Where is England’s Longest Single-Drop Waterfall?

by David Murray on 13 February 2011

in Northern England, Yorkshire

It was described by the poet William Wordsworth in a 1799 letter to his friend Coleridge.  He writes of a bitterly cold December day.

“After cautiously sounding our way over stones of all colours and sizes, encased in the clearest water formed by the spray of the fall we found the rock, which had before appeared like a wall, extending itself over our heads like the ceiling of a huge cave, from the summit of which the water shot directly over our heads into a basin, and among the fragments wrinkled over with masses of ice as white as snow, or rather, as Dorothy said, like congealed froth. The water fell at least tens yards from us and we stood directly behind it.”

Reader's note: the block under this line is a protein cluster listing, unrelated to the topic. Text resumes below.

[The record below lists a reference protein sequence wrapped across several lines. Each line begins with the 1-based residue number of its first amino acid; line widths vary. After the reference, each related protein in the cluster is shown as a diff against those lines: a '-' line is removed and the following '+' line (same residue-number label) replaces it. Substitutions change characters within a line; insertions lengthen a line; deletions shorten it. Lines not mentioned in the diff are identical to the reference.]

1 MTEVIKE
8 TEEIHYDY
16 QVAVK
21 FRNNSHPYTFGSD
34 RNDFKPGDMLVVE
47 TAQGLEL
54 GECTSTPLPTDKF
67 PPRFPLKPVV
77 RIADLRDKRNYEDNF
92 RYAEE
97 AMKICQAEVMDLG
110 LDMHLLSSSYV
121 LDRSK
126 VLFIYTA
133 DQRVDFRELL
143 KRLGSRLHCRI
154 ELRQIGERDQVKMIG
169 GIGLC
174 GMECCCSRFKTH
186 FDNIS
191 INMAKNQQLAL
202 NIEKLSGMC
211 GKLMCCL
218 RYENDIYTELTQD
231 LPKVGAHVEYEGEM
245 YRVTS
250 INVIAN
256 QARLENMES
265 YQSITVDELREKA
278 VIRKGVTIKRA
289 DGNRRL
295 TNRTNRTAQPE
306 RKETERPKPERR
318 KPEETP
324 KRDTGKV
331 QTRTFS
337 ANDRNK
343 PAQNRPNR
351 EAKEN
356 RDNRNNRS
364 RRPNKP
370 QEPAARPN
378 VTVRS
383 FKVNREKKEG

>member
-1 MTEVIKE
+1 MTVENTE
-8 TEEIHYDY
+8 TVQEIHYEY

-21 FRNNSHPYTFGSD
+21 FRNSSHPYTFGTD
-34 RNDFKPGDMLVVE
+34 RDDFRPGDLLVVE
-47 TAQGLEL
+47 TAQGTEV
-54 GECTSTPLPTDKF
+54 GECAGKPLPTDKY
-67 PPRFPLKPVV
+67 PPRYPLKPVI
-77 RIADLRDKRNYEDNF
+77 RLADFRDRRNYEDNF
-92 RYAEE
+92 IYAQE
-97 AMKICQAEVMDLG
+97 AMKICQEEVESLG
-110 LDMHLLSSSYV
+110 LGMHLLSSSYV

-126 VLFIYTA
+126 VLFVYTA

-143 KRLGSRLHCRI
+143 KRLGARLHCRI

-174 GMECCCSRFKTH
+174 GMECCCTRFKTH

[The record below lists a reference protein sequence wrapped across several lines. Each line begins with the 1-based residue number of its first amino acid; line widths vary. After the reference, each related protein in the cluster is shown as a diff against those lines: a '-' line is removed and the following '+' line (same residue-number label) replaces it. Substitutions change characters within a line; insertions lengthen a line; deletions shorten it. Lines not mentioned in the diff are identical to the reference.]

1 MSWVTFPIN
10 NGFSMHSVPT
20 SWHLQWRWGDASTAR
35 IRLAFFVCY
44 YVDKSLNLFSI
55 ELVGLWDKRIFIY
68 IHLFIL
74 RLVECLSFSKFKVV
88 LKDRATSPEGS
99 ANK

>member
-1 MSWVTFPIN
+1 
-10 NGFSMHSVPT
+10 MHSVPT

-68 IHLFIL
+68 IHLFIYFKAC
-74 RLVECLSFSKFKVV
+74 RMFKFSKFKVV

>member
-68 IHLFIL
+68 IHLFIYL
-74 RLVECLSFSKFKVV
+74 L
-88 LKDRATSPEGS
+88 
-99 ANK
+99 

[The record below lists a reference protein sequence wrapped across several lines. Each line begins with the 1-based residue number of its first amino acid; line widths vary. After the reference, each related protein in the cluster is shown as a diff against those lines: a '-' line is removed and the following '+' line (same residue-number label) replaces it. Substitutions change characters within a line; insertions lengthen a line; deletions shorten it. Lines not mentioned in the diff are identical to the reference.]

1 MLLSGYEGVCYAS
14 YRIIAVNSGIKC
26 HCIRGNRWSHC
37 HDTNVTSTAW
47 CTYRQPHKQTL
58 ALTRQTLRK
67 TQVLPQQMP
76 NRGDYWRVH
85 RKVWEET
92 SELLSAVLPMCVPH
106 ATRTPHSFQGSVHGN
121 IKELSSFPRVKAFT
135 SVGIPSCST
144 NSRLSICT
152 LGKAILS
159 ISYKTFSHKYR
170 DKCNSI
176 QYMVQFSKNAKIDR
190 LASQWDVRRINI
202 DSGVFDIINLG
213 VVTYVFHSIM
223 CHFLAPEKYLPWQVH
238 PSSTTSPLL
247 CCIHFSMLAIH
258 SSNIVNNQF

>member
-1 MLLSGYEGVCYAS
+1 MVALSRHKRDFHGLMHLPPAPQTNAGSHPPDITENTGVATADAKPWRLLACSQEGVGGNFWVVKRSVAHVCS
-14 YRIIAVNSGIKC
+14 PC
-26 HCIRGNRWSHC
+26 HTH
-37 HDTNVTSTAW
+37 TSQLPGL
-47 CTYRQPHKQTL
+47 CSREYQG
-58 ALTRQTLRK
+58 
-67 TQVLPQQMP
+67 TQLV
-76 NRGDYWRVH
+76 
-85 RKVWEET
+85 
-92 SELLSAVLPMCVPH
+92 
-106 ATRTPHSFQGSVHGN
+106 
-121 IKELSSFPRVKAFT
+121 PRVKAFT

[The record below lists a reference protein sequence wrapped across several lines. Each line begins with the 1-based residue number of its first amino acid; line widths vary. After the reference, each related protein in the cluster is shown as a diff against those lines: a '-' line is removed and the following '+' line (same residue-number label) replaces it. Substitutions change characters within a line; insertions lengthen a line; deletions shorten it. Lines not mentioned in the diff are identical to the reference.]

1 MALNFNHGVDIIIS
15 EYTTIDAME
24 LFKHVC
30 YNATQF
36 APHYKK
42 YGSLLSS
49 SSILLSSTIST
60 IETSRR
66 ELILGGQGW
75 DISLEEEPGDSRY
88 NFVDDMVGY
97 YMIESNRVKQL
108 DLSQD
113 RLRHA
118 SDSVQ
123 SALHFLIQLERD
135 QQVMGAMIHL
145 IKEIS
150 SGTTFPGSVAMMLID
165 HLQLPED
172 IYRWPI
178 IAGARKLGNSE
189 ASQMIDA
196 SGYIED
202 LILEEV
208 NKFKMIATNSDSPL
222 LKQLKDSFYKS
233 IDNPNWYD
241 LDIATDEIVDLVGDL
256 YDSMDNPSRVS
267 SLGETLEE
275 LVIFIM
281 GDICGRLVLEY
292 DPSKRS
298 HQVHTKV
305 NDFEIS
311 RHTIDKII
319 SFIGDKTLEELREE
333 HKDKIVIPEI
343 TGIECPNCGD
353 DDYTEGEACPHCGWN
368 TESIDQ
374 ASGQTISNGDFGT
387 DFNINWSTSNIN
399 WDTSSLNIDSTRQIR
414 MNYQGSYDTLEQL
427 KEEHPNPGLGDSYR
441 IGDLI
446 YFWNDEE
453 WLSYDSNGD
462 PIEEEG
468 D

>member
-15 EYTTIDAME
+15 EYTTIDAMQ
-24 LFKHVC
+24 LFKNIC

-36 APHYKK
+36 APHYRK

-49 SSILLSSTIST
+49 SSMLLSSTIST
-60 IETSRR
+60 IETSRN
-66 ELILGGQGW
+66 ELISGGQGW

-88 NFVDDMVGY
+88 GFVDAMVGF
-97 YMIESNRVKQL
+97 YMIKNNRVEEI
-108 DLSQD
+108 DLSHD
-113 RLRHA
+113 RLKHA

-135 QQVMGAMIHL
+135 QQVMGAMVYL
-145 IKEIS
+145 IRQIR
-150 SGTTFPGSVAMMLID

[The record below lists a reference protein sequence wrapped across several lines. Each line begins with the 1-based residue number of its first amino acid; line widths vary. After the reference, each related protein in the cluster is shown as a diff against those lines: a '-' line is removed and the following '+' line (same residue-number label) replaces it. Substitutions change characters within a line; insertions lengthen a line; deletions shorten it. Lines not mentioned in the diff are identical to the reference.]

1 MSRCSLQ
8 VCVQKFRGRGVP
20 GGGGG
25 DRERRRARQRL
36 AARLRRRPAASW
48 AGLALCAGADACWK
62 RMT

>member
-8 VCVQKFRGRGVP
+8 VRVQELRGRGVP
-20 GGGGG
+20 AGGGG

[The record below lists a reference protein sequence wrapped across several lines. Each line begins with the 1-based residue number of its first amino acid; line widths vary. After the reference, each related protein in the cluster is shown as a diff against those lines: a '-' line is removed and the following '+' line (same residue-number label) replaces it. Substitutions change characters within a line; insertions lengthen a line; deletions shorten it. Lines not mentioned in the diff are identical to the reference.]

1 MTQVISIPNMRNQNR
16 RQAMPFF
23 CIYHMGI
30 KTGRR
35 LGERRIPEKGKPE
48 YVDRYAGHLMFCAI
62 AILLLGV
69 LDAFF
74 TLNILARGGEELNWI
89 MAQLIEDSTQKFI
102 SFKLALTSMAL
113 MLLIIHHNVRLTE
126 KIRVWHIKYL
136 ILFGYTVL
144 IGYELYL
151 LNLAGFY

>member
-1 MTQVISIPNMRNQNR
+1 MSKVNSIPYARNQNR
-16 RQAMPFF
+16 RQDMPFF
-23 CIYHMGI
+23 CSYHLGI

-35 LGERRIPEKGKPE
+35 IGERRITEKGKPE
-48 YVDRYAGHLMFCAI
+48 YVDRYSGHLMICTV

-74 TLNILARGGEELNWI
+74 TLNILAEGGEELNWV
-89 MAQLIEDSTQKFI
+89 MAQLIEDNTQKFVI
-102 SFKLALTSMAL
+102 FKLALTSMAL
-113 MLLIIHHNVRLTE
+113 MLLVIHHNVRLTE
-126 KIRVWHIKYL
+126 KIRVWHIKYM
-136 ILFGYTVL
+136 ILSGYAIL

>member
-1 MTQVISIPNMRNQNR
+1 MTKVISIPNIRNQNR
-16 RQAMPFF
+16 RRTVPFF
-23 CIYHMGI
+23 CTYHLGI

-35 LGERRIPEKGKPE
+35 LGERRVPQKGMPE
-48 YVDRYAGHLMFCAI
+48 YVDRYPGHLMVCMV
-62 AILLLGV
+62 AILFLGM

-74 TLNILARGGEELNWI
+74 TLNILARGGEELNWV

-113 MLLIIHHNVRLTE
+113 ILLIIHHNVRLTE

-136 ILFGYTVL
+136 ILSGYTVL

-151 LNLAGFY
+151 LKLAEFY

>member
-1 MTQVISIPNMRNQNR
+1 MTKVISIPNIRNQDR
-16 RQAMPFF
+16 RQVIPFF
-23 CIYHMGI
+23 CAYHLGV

So where is it? Given the Wordsworth reference I suppose one might be forgiven for assuming that it was somewhere in the Lake District. But no, it’s in the Yorkshire Dales – or Wensleydale to be precise. 

Hardraw Force is not high by global standards but at 100 feet (or 30 metres in ‘today-speak’) is the longest single drop in England. At least, it’s the longest above-ground drop. There’s a fall three times that height under the ground at Gaping Gill, also in the Yorkshire Dales deep below Ingleborough.

Various events are held in the locality throughout the year, including the Hardraw Scar Brass Band Festival in September. This has now been held for 130 years.  Nearby at Hawes is the Wensleydale Creamery with its recently extended visitor center where you can learn a lot about the world-famous Wensleydale Cheese.

Above photograph of Hardraw Force, courtesy of Wikimedia Commons (Sean Allen)

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